Vitamin E intake and risk of amyotrophic lateral sclerosis

Vitamin E intake and risk of amyotrophic lateral sclerosis Oxidative stress may contribute to the pathogenesis of amyotrophic lateral sclerosis (ALS). We therefore examined prospectively whether individuals who regularly use supplements of the antioxidant vitamins E and C have a lower risk of ALS than nonusers. The study population comprised 957,740 individuals 30 years of age or older participating in the American Cancer Society's Cancer Prevention Study II. Information on vitamin use was collected at time of recruitment in 1982; participants then were followed up for ALS deaths from 1989 through 1998 via linkage with the National Death Index. During the follow‐up, we documented 525 deaths from ALS. Regular use of vitamin E supplements was associated with a lower risk of dying of ALS. The age‐ and smoking‐adjusted relative risk was 0.99 (95% confidence interval (CI), 0.69–1.41) among occasional users, 0.59 (95% CI, 0.36–0.96) in regular users for less than 10 years, and 0.38 (95% CI, 0.16–0.92) in regular users for 10 years or more as compared with nonusers of vitamin E (p for trend = 0.004). In contrast, no significant associations were found for use of vitamin C or multivitamins. These results suggest that vitamin E supplementation could have a role in ALS prevention. Ann Neurol 2004 http://www.deepdyve.com/assets/images/DeepDyve-Logo-lg.png Annals of Neurology Wiley

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Publisher
Wiley
Copyright
Copyright © 2003 American Neurological Association
ISSN
0364-5134
eISSN
1531-8249
DOI
10.1002/ana.20316
Publisher site
See Article on Publisher Site

Abstract

Oxidative stress may contribute to the pathogenesis of amyotrophic lateral sclerosis (ALS). We therefore examined prospectively whether individuals who regularly use supplements of the antioxidant vitamins E and C have a lower risk of ALS than nonusers. The study population comprised 957,740 individuals 30 years of age or older participating in the American Cancer Society's Cancer Prevention Study II. Information on vitamin use was collected at time of recruitment in 1982; participants then were followed up for ALS deaths from 1989 through 1998 via linkage with the National Death Index. During the follow‐up, we documented 525 deaths from ALS. Regular use of vitamin E supplements was associated with a lower risk of dying of ALS. The age‐ and smoking‐adjusted relative risk was 0.99 (95% confidence interval (CI), 0.69–1.41) among occasional users, 0.59 (95% CI, 0.36–0.96) in regular users for less than 10 years, and 0.38 (95% CI, 0.16–0.92) in regular users for 10 years or more as compared with nonusers of vitamin E (p for trend = 0.004). In contrast, no significant associations were found for use of vitamin C or multivitamins. These results suggest that vitamin E supplementation could have a role in ALS prevention. Ann Neurol 2004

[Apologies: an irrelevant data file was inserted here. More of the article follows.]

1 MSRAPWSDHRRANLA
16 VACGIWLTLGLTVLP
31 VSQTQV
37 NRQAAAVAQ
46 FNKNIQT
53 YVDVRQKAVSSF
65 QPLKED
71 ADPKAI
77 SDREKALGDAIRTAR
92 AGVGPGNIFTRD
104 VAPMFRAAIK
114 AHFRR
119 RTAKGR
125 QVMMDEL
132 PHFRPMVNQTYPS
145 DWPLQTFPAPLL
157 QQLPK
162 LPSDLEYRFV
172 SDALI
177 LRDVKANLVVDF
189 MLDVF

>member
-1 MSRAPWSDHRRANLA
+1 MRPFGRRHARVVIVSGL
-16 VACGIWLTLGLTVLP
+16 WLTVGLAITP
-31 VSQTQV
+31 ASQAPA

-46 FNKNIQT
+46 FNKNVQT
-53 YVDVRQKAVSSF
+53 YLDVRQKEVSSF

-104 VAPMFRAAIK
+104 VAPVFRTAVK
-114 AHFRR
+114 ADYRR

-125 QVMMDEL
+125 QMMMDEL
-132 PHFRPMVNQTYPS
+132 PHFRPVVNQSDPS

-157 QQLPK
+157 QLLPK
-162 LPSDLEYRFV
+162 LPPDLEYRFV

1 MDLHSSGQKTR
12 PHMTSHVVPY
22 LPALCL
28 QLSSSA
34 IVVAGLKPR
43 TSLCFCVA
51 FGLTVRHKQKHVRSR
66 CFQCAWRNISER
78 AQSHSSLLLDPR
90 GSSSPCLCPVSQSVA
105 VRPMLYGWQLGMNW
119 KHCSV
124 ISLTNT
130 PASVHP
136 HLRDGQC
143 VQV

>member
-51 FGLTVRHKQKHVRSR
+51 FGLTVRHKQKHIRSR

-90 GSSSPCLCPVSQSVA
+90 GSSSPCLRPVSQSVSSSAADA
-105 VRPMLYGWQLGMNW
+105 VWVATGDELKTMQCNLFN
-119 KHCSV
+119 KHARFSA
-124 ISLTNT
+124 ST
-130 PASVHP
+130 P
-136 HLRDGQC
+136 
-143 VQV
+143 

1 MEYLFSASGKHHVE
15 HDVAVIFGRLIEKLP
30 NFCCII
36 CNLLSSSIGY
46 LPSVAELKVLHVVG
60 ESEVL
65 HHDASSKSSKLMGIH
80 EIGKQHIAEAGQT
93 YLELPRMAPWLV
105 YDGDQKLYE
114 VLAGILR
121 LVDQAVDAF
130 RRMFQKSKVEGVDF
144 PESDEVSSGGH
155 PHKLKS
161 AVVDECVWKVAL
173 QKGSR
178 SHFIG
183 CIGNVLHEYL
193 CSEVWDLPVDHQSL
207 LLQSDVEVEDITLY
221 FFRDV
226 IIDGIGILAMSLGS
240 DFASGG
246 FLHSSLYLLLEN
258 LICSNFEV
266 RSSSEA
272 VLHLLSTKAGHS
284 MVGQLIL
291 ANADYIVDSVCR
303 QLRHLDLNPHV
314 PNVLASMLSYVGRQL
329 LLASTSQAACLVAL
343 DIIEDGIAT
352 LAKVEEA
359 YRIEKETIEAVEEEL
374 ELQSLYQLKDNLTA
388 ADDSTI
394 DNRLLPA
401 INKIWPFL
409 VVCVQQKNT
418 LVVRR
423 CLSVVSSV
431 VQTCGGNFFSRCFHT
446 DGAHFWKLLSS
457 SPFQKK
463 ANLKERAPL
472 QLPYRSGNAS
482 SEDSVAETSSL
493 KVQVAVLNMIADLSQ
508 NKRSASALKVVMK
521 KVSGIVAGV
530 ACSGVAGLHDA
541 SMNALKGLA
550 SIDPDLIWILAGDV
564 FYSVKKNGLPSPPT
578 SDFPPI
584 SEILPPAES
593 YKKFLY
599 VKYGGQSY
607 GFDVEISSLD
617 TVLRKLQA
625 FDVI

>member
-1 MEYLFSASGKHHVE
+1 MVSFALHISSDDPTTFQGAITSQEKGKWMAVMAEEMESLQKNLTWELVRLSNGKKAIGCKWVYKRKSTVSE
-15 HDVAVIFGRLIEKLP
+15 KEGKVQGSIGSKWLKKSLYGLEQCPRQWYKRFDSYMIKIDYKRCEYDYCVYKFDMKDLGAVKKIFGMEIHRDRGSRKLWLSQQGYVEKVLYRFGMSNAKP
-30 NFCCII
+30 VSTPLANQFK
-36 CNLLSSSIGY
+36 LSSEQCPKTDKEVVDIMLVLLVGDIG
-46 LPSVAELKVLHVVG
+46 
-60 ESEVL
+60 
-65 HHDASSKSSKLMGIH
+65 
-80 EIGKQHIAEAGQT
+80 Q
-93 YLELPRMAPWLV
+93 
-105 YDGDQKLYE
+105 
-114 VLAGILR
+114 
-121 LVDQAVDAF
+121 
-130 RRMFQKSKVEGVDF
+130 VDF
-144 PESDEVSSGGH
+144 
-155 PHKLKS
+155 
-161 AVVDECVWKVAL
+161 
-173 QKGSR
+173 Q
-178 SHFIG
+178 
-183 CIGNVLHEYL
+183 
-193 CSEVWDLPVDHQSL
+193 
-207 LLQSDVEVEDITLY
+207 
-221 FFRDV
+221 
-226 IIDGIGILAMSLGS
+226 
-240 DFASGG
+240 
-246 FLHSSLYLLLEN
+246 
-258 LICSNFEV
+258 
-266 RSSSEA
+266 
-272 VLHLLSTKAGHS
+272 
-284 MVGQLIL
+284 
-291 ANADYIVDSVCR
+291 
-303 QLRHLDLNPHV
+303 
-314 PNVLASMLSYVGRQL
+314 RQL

Journal

Annals of NeurologyWiley

Published: Jan 1, 2005

References

  • Oxidative stress and motor neurone disease
    Cookson, Cookson; Shaw, Shaw
  • Mitochondrial enzyme activity in amyotrophic lateral sclerosis: implications for the role of mitochondria in neuronal cell death
    Borthwick, Borthwick; Johnson, Johnson; Ince, Ince
  • The efficacy of trientine or ascorbate alone compared to that of the combined treatment with these two agents in familial amyotrophic lateral sclerosis model mice
    Nagano, Nagano; Fujii, Fujii; Yamamoto, Yamamoto
  • Increased 3‐nitrotyrosine in both sporadic and familial amyotrophic lateral sclerosis
    Beal, Beal; Ferrante, Ferrante; Browne, Browne
  • Morphological evidence for lipid peroxidation and protein glycoxidation in spinal cords from sporadic amyotrophic lateral sclerosis patients
    Shibata, Shibata; Nagai, Nagai; Uchida, Uchida
  • ALS‐linked Cu/Zn‐SOD mutation increases vulnerability of motor neurons to excitotoxicity by a mechanism involving increased oxidative stress and perturbed calcium homeostasis
    Kruman, Kruman; Pedersen, Pedersen; Springer, Springer; Mattson, Mattson

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